Massive deforestation has left the unique animal population of this island nation vulnerable to extinction. Huddled off the coast of Africa, Madagascar has lush expanses of rain forest that are home to thousands of unique animal species as well as some of the oldest trees in the world, the ancient Baobabs. Experience and explore the joys of this outdoor paradise before the forests and their raucous inhabitants fade from existence.

Glacier National Park, Montana

Scenic view of Glacier National Park.Jordan Siemens/Getty

Perhaps you’ve heard that the ice caps are melting? Nowhere is that more apparent in the United States than in Glacier National Park. Estimates indicate that the glaciers that are part of the majestic beauty of this national landmark will disappear entirely in the next two decades. Go pitch a tent and soak up the view before the intense sunshine of our carbon footprint destroys it for good.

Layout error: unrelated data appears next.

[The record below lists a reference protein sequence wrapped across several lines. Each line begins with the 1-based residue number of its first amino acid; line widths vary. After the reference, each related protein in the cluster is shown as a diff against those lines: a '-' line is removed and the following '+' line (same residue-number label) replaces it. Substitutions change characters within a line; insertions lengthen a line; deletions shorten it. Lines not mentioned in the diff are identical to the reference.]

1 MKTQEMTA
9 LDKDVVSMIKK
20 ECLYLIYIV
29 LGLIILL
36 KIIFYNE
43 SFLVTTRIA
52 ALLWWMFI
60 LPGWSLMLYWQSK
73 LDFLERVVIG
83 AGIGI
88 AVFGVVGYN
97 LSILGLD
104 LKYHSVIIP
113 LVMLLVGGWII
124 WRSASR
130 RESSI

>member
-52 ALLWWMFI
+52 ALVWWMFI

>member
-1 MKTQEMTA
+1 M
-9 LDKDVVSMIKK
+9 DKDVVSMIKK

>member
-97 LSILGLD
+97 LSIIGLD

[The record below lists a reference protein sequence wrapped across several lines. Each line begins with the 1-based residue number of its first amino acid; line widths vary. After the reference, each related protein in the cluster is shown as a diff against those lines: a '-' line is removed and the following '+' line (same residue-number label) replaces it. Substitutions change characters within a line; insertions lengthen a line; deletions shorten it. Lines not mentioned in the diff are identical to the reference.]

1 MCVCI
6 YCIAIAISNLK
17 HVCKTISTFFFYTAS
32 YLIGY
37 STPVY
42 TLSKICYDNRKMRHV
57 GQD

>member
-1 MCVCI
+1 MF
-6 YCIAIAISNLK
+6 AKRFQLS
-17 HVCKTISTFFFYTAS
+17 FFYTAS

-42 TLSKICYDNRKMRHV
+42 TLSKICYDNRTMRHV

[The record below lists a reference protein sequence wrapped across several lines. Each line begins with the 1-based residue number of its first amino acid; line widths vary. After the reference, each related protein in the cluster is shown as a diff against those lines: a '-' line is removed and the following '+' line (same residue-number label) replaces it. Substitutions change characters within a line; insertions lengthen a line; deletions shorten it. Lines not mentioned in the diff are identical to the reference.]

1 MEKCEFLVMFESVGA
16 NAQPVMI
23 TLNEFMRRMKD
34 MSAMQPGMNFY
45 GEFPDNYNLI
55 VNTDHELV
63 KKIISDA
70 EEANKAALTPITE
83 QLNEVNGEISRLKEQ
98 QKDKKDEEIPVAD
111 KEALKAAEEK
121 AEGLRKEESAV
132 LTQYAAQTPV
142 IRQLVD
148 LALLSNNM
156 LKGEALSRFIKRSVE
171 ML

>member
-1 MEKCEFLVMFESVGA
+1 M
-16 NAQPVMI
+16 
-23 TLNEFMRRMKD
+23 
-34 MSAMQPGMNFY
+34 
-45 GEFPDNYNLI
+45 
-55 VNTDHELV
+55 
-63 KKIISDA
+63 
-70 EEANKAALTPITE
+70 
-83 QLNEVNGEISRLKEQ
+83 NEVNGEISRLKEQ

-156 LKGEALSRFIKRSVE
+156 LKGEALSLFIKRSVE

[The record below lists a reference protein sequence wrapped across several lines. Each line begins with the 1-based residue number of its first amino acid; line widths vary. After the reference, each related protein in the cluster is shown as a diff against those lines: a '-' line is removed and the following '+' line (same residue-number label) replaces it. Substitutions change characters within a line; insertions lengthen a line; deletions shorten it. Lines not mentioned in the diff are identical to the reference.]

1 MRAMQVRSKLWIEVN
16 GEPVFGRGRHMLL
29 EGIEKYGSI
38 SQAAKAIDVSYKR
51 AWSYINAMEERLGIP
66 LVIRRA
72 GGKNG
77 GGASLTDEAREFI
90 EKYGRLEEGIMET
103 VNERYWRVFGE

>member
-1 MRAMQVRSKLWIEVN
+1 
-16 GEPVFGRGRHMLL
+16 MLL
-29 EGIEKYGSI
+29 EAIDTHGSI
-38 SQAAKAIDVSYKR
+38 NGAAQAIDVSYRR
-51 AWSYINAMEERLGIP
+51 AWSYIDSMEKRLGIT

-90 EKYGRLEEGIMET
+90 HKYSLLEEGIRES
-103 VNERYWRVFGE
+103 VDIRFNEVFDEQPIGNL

The Great Barrier Reef, Australia

The Great Barrier Reef is the worlds largest reef system composed of over 2,900 individual reefs and 900 islands stretching forGetty Images/Vetta

Hidden from view beneath the waves, The Great Barrier Reef has been rapidly dying off. Nearly fifty percent of this once massive sprawl of coral is gone, ravaged by pollution and disease. Strap on your scuba gear and visit soon, but practice eco-tourism to keep the reef from continued degradation.